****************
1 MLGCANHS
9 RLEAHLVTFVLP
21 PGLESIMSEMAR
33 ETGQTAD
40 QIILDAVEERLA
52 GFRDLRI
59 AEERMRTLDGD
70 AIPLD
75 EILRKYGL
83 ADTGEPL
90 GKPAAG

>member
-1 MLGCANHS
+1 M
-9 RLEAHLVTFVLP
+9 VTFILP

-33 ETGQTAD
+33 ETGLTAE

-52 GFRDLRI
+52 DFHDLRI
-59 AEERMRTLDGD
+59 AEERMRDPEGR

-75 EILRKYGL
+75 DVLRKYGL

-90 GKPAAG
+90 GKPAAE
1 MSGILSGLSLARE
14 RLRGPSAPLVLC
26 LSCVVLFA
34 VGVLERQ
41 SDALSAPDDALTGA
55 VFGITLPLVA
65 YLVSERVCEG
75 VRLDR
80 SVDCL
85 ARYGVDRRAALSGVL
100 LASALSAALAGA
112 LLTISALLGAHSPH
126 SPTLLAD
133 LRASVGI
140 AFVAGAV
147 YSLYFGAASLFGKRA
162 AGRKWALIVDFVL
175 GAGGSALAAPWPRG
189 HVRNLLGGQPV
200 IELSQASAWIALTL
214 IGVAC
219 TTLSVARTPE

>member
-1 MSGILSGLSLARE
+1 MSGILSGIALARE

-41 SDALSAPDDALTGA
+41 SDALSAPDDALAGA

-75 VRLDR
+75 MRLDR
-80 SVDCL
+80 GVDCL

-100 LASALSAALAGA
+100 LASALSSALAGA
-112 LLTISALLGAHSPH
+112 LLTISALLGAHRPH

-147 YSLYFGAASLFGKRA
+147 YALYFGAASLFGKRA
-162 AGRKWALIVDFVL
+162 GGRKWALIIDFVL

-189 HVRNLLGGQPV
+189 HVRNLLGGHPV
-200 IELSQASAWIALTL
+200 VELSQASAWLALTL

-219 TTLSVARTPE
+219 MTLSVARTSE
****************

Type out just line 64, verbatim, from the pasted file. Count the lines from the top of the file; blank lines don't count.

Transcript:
-162 AGRKWALIVDFVL